Around the world, there are often significant barriers that prevent victim/survivors of gender-based violence from seeking justice. Even when justice sector institutions – like the courts, healthcare systems and law enforcement – are meant to protect individuals, gaps in protection and accountability are far too common.
Through our analysis of justice sector institutions in the Pacific Island and Caribbean regions, we have found that bias and discrimination present one of the biggest obstacles for access to justice. This might be difficult to conceptualize, so here is a real-life example.
To protect the victim’s identity, we’ll call her Talia. Talia and her husband, Luki, had four kids with one on the way. Talia was 8 months pregnant.
One day, Talia asked Luki to attend a meeting at their Pastor’s house. Luki insisted on staying home. According to Luki, Talia asked him if the reason he didn’t want to go to the meeting was because of an affair she’d had in the past. Luki lost his temper, picked up a rock that was being used to hold down a mosquito net, and threw it at her, hitting her in the face. Talia screamed. He ran over and began choking her and covering her mouth. She bit his fingers. He picked up another rock and hit her in the head three times, killing her.
When the case went to court, prosecutors dropped the charge of killing an unborn child and reduced the murder charge to manslaughter, which Luki pled guilty to. At sentencing, his defense counsel brought up a number of “mitigating factors”, which are facts about the case that judges can use when deciding whether to reduce a sentence.
The mitigating factors included that she provoked him to violence by bringing up her infidelity, that she further provoked him by biting his fingers, and that Talia’s family had accepted a cow, two pigs, some fish, ten woven mats and $780 USD in a cultural reconciliation ceremony after her death.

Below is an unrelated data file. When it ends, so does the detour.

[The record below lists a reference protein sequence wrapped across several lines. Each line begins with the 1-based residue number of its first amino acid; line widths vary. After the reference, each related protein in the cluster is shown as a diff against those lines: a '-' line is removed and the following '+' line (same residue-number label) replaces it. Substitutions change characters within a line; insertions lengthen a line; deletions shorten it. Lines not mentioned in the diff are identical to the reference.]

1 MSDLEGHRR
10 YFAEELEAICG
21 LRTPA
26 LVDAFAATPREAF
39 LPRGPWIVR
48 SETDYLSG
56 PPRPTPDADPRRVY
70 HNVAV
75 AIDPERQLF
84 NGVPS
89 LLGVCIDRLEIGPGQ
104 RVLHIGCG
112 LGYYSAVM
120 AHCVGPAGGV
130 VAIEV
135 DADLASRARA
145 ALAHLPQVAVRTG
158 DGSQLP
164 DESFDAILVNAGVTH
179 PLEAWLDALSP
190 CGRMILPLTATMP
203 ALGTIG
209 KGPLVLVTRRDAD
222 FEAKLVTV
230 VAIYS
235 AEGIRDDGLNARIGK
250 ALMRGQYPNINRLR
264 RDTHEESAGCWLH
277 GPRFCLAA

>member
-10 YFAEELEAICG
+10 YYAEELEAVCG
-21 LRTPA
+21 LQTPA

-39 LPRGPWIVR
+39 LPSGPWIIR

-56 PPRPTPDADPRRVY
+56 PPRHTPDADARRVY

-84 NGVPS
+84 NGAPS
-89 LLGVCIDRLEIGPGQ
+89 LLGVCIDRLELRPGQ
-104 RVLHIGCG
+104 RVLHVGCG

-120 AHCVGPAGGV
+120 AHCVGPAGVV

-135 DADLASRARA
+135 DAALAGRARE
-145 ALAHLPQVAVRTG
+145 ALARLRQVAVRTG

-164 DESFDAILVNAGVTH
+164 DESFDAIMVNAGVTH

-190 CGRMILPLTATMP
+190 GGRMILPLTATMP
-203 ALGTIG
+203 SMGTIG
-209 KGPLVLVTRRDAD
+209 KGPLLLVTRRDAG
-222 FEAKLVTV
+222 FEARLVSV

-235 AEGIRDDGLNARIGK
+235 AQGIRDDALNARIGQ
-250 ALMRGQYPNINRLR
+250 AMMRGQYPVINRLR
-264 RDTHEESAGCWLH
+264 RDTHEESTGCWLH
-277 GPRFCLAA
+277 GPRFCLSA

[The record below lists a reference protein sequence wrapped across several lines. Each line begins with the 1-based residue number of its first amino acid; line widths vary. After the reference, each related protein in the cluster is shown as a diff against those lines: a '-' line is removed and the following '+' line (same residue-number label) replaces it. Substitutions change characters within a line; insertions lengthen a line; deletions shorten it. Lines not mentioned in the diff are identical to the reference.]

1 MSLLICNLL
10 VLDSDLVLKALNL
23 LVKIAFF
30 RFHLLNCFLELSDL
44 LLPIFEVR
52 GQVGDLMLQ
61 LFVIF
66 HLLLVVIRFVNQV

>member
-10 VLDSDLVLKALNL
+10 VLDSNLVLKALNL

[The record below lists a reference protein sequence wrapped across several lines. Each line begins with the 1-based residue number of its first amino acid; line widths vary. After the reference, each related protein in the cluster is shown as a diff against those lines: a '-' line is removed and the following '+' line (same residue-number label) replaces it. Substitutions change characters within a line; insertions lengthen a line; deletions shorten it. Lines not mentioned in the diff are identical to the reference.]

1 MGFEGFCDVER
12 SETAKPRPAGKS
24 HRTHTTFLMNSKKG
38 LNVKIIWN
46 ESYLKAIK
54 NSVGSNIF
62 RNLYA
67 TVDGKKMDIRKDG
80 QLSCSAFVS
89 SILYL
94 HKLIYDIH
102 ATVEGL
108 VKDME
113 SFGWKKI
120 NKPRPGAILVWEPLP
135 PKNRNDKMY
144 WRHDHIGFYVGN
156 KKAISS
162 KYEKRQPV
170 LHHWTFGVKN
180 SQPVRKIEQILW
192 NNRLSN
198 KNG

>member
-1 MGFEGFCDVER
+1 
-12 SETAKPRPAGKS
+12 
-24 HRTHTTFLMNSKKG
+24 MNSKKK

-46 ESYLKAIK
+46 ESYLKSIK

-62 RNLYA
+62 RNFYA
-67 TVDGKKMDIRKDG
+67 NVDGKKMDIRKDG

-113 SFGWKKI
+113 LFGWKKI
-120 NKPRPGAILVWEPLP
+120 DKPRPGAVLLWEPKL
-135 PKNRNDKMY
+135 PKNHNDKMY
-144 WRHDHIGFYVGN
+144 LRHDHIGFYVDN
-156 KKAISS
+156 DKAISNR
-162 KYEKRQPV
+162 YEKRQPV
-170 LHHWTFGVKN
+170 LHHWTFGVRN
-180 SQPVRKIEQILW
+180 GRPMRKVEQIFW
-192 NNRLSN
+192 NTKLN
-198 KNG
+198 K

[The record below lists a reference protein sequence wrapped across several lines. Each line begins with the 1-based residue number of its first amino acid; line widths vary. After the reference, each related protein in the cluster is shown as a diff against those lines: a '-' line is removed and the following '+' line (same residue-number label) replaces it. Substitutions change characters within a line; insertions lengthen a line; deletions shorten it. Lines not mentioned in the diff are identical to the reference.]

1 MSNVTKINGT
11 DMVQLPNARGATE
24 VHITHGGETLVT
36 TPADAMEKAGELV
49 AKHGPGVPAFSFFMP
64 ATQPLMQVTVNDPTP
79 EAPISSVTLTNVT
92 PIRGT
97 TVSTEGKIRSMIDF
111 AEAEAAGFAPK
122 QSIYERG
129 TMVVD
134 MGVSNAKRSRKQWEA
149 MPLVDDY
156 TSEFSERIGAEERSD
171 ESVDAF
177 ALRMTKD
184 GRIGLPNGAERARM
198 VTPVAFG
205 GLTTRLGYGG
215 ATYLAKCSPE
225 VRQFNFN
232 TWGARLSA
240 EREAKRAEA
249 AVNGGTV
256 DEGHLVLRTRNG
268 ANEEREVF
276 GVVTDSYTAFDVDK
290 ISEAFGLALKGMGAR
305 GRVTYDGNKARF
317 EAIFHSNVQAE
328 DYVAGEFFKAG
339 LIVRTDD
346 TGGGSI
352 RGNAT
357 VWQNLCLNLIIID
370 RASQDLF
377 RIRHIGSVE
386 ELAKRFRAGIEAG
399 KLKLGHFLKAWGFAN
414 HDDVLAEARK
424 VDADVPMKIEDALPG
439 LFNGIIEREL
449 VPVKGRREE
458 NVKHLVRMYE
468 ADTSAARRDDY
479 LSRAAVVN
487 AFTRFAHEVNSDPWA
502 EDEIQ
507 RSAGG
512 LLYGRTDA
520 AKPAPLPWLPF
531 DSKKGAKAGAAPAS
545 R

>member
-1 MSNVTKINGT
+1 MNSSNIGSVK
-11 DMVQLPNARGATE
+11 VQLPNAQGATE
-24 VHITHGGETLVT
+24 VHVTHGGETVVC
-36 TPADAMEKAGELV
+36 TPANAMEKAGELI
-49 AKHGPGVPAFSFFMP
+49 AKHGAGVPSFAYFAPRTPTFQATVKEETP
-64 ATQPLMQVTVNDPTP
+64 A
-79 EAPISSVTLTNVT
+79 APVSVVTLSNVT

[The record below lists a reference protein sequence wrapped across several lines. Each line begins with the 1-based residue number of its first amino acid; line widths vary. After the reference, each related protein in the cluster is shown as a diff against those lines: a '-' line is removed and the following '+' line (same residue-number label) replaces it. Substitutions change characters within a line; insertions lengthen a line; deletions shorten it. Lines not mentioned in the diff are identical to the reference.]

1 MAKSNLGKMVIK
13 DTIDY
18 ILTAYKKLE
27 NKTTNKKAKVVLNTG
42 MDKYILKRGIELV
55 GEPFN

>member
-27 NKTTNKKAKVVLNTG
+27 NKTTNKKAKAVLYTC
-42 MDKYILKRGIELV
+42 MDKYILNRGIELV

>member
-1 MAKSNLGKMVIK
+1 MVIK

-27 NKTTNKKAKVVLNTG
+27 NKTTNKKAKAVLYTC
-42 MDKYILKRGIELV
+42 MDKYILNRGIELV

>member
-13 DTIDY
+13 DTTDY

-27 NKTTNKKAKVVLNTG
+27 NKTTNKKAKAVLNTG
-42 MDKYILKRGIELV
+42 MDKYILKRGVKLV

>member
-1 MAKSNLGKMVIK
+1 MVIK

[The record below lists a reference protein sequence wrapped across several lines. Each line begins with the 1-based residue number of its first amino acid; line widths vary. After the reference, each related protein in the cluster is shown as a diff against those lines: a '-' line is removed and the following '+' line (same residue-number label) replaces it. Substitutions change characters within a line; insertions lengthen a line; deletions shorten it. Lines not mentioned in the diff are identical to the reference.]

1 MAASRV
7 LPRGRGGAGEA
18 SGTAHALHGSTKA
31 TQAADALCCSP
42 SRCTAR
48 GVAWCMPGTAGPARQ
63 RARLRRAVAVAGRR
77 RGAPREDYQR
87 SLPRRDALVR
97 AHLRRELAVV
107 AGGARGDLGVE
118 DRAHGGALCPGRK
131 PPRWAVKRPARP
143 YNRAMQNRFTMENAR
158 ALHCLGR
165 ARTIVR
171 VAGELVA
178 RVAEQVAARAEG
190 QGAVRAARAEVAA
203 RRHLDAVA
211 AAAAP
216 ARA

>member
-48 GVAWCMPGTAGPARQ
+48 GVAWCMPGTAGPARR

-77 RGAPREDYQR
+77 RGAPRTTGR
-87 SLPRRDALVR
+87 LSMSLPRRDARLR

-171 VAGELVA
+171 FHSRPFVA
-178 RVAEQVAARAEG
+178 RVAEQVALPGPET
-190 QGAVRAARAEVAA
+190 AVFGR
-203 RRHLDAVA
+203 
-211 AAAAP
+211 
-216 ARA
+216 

Luki faced 10 years to life for manslaughter. Instead of focusing on his actions, the judge engaged in victim-blaming at the sentencing, stating that Talia’s actions created a “substantial degree of provocation.” The final sentence was five and a half years for killing a pregnant mother of four.
Bias in Judicial Decision-Making
Sadly, Talia’s story is not an isolated case. In the Pacific Island region, we found that bias and discrimination have impacted nearly 80% of cases, with a discriminatory impact on sentencing in over 50% of those cases.
Judicial bias is not the only obstacle. There are many other barriers that arise from cultural practices, healthcare systems, law enforcement, and laws and policies.
Cultural practices can silence women and girls and deny them justice, with religious leaders – untrained on how to counsel survivors – often recommending reconciliation to avoid the stigma that comes with being a survivor. Healthcare providers often fail to document injuries or collect evidence of sexual assault correctly. Police may not take reports seriously, and prosecutors may view customary reconciliation as sufficient grounds to not pursue the matter. Legislation can also be an obstacle – for example, in some countries in the Pacific, marital rape is not a crime.
Supporting Access to Justice
At ICAAD, we developed a Database to track instances of bias and discrimination in thousands of cases and identify these common accountability issues. Armed with information, local civil society organizations and government entities can work to increase protections for victims/ survivors – through developing better laws and policies, training of judges, conducting advocacy campaigns and more. We have already seen the impact of this in places like Fiji, where our work has helped bring about judicial change.
Access to justice for victims/ survivors of gender-based violence is a fundamental human right. It is critical that we all work together to create a world where justice is not just a privilege for some but a right for all. We must work to disrupt the deep-rooted gender stereotypes, customary practices, and structural discrimination that perpetuates violence. We must also demand accountability and transparency from justice sector institutions.
Let us remember Talia’s story and the countless others like hers. Let us recommit ourselves to ending gender-based violence and ensuring that all women and girls can rely on the equitable systems they deserve.